That's a wrap!
THE Jamaica Reggae Industry Association (JaRIA) wrapped up its Wednesday evening celebrations of Reggae Month with Reggae Run Weh held at Emancipation Park in St Andrew.
The event blended reggae and its influence on fashion. The fair-sized audience, which gathered in the popular green space, was thoroughly entertained.
In tribute to the ancestors, The Charles Town Maroons blessed the grounds with drumming which would lead to performances from young Edna Manley College graduate Serena Constantine, singers Denyque and Iba Mahr, singjay Ikaya. No-Maddz lit up the park with their blend of music, humour and poetry.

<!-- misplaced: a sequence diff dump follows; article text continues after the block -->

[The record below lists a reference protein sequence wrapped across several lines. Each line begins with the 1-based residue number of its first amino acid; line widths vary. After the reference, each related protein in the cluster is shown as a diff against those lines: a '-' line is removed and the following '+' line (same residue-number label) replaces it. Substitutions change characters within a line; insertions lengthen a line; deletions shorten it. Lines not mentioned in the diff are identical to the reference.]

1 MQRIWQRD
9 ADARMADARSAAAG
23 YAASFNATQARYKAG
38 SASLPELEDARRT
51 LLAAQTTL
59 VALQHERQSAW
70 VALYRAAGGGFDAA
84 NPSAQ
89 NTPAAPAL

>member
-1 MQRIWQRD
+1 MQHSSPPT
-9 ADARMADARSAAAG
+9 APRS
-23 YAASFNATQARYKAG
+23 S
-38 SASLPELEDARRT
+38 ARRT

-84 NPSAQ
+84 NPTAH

The band Chalice would bring the party to The Park when they touched the stage. Delivering classics Praise Him, Good To Be There, Revival Time and Pocomania Day, they were able to take patrons from their seats and had them swaying to the infectious beat. But lead singer Wayne Armond would have his most lethal track
It was the ballad Still Love You that would ellicit the greatest response. And clincher would come at the final notes of the song. While reflecting on love lost, Armond would be comforted by a female patron who rushed to the stage arms flung wide, to comfort the 'sobbing' singer.
The evening's emcee Ibo Cooper would try the 'sobbing' trick only to be greeted by two women willing to comfort him, much to the amusement of the audience.
The evening, and the series would come to a rousing end with performances from the dancehall quartet TOK and Jahbouks. The latter was named Artiste of the Year by JaRIA for his track Call Angola. The dreadlocked artiste was in fine form and lived up to the accolades meted out to him by the organisation.